The Obama administration on Tuesday directed young illegal immigrants to fill out new forms and pay $465 if they want to apply under a new program that would let them avoid deportation and obtain a U.S. work permit.
The government renewed warnings that the process would not lead to citizenship or give them permission to travel internationally. It will begin accepting immigrants' applications Wednesday.
The new policy gives more than 1.7 million young immigrants an opportunity to apply for the work permits including Cristian Cabrera. "It's very exciting, I've been waiting for this moment my whole life," said Cabrera. "I'm really happy President Obama tried to do something for us."
The Deferred Action for Childhood Arrivals opens a 2-year window for the young adults to work, and more importantly peace of mind. "I know this is not the Dream Act, but this is something that I least makes me feel more secure," said Cabrera. "I'll be able to get my driver's license, so I'll be driving more freely. And I'll be able to work."
The program will also offer relief to those trying to pay for their education. "A relief for them and their pockets and for their families," said Jose Chiquito, an immigration activist in the Coachella Valley. "You know many of them are helped by their families, it will be just great for them."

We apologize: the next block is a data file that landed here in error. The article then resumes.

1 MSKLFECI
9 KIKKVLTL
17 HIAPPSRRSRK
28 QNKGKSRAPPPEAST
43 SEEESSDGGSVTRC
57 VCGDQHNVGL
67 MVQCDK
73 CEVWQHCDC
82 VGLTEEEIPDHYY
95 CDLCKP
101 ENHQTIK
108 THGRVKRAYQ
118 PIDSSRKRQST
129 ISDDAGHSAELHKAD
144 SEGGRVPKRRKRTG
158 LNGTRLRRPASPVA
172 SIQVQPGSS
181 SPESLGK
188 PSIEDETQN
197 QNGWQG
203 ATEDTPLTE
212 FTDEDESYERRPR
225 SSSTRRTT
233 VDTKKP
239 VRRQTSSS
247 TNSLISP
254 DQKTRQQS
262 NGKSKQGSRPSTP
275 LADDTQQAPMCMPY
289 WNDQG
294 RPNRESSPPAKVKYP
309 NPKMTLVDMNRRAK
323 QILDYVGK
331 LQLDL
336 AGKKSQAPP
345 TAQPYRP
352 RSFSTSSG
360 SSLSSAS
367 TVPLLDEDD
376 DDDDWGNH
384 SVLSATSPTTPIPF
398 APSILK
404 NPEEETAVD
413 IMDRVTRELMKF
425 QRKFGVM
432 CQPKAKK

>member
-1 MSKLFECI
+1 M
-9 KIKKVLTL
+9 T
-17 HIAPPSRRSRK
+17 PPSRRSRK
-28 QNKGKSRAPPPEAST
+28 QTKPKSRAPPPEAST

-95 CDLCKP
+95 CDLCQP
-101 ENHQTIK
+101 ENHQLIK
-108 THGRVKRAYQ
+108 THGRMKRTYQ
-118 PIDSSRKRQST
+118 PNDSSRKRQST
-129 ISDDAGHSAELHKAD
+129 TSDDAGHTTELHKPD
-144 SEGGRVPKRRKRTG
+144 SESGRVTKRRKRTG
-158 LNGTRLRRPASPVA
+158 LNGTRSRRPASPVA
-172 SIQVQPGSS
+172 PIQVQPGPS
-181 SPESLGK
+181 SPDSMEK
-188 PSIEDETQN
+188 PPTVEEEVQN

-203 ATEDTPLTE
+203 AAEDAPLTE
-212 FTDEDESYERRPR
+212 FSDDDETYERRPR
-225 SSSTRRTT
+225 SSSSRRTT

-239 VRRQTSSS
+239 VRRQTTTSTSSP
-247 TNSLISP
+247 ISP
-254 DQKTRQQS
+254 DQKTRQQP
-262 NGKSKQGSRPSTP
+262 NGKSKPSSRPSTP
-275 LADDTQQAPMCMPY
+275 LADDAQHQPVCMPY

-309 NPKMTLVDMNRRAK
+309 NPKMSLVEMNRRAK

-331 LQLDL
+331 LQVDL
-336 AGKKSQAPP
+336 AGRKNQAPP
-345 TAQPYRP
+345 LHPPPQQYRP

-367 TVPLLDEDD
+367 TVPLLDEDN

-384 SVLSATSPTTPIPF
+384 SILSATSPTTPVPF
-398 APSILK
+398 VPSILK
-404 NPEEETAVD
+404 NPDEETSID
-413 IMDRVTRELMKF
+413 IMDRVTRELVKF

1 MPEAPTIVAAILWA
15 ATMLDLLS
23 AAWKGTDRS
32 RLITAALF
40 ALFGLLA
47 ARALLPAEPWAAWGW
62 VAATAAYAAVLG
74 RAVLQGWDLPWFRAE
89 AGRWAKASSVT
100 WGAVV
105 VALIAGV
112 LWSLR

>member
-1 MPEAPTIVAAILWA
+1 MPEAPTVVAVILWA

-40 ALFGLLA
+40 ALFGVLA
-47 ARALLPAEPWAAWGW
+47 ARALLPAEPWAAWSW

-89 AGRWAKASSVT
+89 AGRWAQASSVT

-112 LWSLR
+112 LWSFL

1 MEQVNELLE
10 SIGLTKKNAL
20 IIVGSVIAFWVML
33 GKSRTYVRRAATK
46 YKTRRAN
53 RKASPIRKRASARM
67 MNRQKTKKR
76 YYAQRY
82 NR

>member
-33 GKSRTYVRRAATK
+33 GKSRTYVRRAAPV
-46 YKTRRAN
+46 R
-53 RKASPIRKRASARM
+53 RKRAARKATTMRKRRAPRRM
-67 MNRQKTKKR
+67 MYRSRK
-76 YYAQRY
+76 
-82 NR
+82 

The Coachella Valley Immigration Service and Assistance Office expects a busy week from the increased applications. Karan Kler is the executive director. He believes the policy change not only benefits young immigrants, but everyone in our community. "I think the bigger deal is about accepting that our community as a whole is one of immigrants," said Kler. "Even if you're born here, our heritage in a lot of cases, is of an immigrant family."
Some critics fear the President's policy will lead to fraud and abuse. Kler understands the concern and offers this warning. "If you don't file your papers adequately or if you go to false law firms, that are pretending to take your money, they could land you in great immigration peril," said Kler.
For more guidelines, the documents needed and eligibility requirements, go to USCIS.gov.